Sunday, February 9th, 2020

Traditional martial arts becomes popular in China during coronavirus battle

Sunday, 09 February 2020 | 2:31 am | 85 times

Traditional martial arts becomes popular in China during coronavirus battle

Following the outbreak of the novel Coronavirus, those living in China have been encouraged to stay at home. This kind of isolation has shut the door on many people’s daily exercise routines. For some of those, traditional martial arts can provide for their exercise needs without leaving home.

With soothing Chinese folk music played from her cell phone, Chen Jie, a 57-year-old retired worker, practices Tai Chi at home. “Tai Chi can help me do physical exercise at home instead of going to gyms these days,” Chen said.

Chen lives in Lanzhou, a city in Northwest China’s Gansu province. She has been practicing Tai Chi and other martial arts for two years since her retirement. Dressed in all white, she looks like a Tai Chi veteran as her 2-year-old grandson copies her movements.

Since the end of January, doctors began to urge Chinese citizens to comply with home quarantine. Authorities required people to avoid public events and postpone social gatherings.

Gu Ruiming, a middle-school gym teacher from Tianshui city also in Gansu province, recommends his students practice Tai Chi and other traditional martial arts at home. “Traditional martial arts can easily be practiced by kids at home instead of going outside,” Gu said.

Gu also mentioned that not only does traditional martial strengthen the body, but also it can relieve anxiety.

Since the outbreak of the virus it has become extremely popular for famous athletes to post their home work out routines on social media. These are made not only to keep people exercising but also to help alleviate some of the boredom.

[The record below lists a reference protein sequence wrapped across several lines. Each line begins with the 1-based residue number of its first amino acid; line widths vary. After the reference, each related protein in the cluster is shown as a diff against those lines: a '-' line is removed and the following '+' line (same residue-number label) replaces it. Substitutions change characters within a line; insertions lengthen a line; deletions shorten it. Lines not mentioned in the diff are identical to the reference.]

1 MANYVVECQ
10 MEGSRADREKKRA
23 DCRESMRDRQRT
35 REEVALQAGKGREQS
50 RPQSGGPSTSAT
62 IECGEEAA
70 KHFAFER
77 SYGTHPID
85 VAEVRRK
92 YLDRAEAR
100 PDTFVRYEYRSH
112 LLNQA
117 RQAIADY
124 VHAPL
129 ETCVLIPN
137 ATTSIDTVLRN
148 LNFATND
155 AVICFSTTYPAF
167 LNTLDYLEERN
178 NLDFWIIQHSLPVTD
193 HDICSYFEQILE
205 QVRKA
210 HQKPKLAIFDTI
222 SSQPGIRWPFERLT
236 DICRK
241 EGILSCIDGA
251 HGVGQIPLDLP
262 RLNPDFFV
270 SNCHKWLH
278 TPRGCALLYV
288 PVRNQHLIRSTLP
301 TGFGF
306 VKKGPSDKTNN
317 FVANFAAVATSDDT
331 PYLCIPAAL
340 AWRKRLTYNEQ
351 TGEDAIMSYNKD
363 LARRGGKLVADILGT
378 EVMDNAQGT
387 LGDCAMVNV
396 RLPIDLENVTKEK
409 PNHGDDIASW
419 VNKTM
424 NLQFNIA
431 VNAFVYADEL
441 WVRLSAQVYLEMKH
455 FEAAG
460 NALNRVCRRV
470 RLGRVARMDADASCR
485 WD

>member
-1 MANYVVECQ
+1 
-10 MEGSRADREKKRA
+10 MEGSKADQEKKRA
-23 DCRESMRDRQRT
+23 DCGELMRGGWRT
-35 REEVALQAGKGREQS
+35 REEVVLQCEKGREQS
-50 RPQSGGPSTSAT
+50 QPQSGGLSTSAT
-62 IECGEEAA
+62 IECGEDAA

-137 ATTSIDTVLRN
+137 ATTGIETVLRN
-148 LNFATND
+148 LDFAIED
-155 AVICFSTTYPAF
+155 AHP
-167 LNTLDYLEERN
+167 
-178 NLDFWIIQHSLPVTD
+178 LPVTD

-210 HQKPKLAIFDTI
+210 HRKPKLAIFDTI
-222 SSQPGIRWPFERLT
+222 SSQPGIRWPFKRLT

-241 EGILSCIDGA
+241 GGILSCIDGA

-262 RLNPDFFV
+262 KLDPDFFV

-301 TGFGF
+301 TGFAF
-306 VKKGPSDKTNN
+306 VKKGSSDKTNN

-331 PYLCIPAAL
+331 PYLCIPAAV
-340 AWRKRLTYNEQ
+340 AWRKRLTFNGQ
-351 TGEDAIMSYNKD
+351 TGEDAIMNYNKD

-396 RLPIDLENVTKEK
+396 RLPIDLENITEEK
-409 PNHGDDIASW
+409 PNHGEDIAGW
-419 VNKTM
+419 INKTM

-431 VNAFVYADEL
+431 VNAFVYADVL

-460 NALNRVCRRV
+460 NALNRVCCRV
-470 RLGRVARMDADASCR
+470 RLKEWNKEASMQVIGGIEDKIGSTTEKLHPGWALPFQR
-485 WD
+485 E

Mellenial Kan Wencong, who was a gold medalist in women’s martial arts at the 2010 Asian Games and 2014 Asian Games, has posted several videos of Baduanjin on social media.

Baduanjin, a traditional aerobics form, with a history of over 800 years is divided into eight different sections. And Baduanjin does not need any equipments or a lot of space. “The most important part is that Baduanjin is very easy to learn for all,” Kan said.

Li Shaocheng, a professor in the Department of Physical Education at Lanzhou University, believes that traditional martial arts can improve people physically and mentally.

Recently, a statistic from one of the biggest sports video websites, PPTV, shows that home fitness products saw a year-on-year rises of 67 percent.

Other than traditional methods of exercises, people in China are also skipping rope and doing push ups, sit ups and squats at home.

Gu stresses that the key principle of home fitness is to take it slowly. Otherwise it is easy to get hurt. That gives the body some time to adapt to the new routine.

According to the government, more measures will be taken to ensure the supply of medical resources and daily necessities for all Chinese during the coronavirus battle.

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